• void Transform.Translate(Vector3 translation, Space relativeTo = Space.Self)
  • void Transform.Translate(float x, float y, float z, Space relativeTo = Space.Self)
  • void Transform.Rotate(Vector3 eulerAngles, Space relativeTo = Space.Self)
  • void Transform.Rotate(float xAngle, float yAngle, float zAngle, Space relativeTo = Space.Self)
  • void Transform.Rotate(Vector3 axis, float angle, Space relativeTo = Space.Self)
  • void Transform.RotateAround(Vector3 point, Vector3 axis, float angle)
  • void Transform.LookAt(Transform target, Vector3 worldUp = Vector3.up)
  • void Transform.LookAt(Vector3 worldPosition, Vector3 worldUp = Vector3.up)


Transforms hold the majority of data about an object in unity, including it's parent(s), child(s), position, rotation, and scale. It also has functions to modify each of these properties. Every GameObject has a Transform.

Translating (moving) an object

// Move an object 10 units in the positive x direction
transform.Translate(10, 0, 0);

// translating with a vector3
vector3 distanceToMove = new Vector3(5, 2, 0);

Rotating an object

// Rotate an object 45 degrees about the Y axis
transform.Rotate(0, 45, 0);

// Rotates an object about the axis passing through point (in world coordinates) by angle in degrees
transform.RotateAround(point, axis, angle);
// Rotates on it's place, on the Y axis, with 90 degrees per second
transform.RotateAround(Vector3.zero, Vector3.up, 90 * Time.deltaTime);

// Rotates an object to make it's forward vector point towards the other object
// Rotates an object to make it's forward vector point towards the given position (in world coordinates)
transform.LookAt(new Vector3(10, 5, 0));

More information and examples can be seen at Unity documentation.

Also note that if the game is using rigid bodies, then the transform should not be interacted with directly (unless the rigid body has isKinematic == true). In those case use AddForce or other similar methods to act on the rigid body directly.

Parenting and Children

Unity works with hierarchies in order to keep your project organized. You can assign objects a place in the hierarchy using the editor but you can also do this through code.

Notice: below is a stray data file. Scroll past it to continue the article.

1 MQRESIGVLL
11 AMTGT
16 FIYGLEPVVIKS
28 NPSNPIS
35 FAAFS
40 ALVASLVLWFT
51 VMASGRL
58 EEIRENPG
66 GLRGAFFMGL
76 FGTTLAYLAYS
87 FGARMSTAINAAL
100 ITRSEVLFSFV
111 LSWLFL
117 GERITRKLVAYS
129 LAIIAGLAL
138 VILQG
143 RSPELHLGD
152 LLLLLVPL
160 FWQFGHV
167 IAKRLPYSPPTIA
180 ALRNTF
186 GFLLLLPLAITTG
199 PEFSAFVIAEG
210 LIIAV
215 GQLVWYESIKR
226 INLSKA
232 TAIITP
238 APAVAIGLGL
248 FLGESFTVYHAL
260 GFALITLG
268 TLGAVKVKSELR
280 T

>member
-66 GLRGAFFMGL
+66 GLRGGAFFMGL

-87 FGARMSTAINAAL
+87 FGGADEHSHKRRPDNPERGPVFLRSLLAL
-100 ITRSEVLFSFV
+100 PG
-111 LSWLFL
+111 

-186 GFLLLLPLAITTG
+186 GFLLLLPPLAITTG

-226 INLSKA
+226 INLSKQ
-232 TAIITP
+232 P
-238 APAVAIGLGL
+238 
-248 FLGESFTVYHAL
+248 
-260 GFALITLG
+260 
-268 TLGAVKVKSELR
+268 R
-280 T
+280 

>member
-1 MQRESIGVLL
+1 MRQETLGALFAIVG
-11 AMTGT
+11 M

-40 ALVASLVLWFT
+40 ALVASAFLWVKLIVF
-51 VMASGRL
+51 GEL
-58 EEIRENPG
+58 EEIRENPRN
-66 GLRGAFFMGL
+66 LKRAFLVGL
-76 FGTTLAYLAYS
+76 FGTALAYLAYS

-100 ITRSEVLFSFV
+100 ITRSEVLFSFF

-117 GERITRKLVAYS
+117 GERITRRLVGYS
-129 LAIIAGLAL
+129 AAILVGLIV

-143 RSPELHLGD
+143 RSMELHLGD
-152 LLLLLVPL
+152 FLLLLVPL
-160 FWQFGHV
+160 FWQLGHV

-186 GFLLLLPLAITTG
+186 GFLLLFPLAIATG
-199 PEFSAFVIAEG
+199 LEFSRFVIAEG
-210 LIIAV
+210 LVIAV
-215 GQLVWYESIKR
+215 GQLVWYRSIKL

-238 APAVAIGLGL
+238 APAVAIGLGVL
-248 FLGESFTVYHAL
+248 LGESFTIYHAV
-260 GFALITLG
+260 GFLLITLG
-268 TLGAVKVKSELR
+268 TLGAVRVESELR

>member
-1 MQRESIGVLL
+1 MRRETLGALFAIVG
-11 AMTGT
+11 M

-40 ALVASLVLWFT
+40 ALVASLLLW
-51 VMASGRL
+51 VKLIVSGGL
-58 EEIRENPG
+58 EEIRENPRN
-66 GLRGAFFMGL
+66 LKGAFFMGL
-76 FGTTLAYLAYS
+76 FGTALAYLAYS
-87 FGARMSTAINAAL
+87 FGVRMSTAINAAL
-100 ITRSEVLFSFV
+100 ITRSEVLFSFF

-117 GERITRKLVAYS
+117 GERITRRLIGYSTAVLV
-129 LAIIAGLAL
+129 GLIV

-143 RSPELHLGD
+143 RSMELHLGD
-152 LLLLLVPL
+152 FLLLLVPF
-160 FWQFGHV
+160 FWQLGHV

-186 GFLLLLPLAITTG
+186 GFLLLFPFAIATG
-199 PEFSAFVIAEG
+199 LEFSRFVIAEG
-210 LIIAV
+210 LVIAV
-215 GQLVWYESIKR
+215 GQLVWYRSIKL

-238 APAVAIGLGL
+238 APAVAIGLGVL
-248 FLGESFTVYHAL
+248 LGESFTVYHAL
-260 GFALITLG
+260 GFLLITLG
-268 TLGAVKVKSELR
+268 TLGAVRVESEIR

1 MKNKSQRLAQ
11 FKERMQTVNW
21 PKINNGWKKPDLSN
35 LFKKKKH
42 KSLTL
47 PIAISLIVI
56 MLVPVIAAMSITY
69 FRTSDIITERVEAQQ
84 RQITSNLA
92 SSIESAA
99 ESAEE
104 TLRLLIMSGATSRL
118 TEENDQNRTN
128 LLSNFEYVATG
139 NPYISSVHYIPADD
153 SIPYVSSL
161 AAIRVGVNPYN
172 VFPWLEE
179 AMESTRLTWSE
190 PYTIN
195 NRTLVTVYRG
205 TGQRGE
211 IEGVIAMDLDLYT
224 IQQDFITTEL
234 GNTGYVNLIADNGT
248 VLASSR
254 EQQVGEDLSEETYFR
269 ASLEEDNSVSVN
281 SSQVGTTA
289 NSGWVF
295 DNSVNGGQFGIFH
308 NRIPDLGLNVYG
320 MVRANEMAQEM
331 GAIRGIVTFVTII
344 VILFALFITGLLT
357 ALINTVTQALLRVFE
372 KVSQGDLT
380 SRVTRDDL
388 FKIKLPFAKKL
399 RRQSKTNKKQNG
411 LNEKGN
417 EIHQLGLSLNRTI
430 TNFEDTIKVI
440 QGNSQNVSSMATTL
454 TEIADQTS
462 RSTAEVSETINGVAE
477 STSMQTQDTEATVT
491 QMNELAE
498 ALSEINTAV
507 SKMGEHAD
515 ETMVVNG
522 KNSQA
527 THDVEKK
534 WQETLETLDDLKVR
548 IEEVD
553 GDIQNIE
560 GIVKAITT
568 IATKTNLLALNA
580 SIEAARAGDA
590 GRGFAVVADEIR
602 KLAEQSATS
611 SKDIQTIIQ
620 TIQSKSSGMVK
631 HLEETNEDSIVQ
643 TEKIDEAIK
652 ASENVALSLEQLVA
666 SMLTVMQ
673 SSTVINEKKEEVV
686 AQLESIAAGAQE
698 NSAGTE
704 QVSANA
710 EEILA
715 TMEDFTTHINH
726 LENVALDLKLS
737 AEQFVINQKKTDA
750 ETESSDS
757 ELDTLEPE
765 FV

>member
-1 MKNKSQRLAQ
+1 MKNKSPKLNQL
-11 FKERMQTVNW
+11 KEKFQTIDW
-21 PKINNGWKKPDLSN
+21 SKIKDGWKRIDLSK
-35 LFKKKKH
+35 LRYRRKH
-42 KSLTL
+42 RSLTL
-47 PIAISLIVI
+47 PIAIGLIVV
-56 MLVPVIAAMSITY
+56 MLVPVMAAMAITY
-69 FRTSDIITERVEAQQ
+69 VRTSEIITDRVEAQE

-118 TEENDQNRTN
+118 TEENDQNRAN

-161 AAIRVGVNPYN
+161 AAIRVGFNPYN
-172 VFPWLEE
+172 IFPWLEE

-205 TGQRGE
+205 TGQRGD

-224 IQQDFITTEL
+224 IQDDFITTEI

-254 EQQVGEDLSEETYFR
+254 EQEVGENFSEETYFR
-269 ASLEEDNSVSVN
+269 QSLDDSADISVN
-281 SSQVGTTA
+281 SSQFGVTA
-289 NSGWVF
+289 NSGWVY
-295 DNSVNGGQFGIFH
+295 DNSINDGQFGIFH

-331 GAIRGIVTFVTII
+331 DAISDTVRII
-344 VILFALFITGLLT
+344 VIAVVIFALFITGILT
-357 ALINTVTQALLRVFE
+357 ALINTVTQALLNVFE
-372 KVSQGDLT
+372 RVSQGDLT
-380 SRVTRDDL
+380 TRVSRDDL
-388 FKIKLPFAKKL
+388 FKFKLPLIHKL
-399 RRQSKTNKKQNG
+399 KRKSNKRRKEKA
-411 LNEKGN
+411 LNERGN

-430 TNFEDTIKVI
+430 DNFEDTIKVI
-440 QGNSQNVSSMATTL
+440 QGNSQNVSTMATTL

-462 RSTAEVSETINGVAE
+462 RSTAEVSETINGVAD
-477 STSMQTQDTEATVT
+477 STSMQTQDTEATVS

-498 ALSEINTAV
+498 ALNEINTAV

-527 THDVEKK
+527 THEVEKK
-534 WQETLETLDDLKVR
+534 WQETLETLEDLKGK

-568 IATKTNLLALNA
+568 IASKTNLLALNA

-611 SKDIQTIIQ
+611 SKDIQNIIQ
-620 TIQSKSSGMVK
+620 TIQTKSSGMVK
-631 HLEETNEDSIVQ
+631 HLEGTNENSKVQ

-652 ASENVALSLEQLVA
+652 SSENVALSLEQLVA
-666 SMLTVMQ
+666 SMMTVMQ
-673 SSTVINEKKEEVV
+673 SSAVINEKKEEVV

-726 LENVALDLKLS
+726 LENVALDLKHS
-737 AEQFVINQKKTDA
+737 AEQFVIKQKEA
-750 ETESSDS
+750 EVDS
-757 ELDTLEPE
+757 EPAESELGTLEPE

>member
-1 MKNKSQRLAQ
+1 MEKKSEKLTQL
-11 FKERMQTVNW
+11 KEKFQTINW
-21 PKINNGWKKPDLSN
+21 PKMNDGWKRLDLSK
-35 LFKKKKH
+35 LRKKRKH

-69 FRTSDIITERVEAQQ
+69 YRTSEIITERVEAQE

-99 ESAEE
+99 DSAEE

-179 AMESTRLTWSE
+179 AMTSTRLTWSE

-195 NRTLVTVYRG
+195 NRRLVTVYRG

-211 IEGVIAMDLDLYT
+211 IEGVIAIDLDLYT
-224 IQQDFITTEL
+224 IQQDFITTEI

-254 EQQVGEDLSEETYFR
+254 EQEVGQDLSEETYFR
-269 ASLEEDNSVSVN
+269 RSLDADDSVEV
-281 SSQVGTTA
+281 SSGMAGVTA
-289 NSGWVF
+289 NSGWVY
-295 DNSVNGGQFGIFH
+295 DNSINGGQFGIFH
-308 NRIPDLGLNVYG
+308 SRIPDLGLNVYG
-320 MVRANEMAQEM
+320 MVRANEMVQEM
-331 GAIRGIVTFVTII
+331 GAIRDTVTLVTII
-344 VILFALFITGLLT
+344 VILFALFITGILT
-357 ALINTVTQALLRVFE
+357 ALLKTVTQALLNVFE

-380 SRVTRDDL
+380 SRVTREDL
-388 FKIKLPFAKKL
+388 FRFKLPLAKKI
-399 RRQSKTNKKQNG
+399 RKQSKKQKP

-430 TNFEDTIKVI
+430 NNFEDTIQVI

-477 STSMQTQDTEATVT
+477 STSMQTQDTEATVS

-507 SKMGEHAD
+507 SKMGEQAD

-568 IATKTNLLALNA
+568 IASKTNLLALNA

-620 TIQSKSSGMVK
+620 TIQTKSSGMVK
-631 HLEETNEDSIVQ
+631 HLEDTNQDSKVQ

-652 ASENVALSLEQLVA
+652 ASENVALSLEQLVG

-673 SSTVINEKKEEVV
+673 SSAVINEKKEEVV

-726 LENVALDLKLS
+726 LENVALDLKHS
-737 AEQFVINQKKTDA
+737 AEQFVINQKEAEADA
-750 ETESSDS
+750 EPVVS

You can set an object's parent with the following methods

var other = GetOtherGameObject();
other.transform.SetParent( transform );
other.transform.SetParent( transform, worldPositionStays );

Whenever you set a transforms parent, it will keep the objects position as a world position. You can choose to make this position relative by passing false for the worldPositionStays parameter.

You can also check if the object is a child of another transform with the following method

other.transform.IsChildOf( transform );


Getting a Child

Since objects can be parented to one another, you can also find children in the hierarchy. The simplest way of doing this is by using the following method

transform.Find( "other" );
transform.FindChild( "other" );

Note: FindChild calls Find under the hood

You can also search for children further down the hierarchy. You do this by adding in a "/" to specify going a level deeper.

transform.Find( "other/another" );
transform.FindChild( "other/another" );

Another way of fetching a child is using the GetChild

transform.GetChild( index );

GetChild requires an integer as index which must be smaller than the total child count

int count = transform.childCount;


Changing Sibling Index

You can change the order of the children of a GameObject. You can do this to define the draw order of the children (assuming that they are on the same Z level and the same sorting order).

other.transform.SetSiblingIndex( index );

You can also quickly set the sibling index to either first or last using the following methods



Detaching all Children

If you want to release all children of a transform, you can do this:

foreach(Transform child in transform)
    child.parent = null;

Also, Unity provides a method for this purpose:


Basically, both looping and DetachChildren() set the parents of first-depth children to null - which means they will have no parents.

(first-depth children: the transforms that are directly child of transform)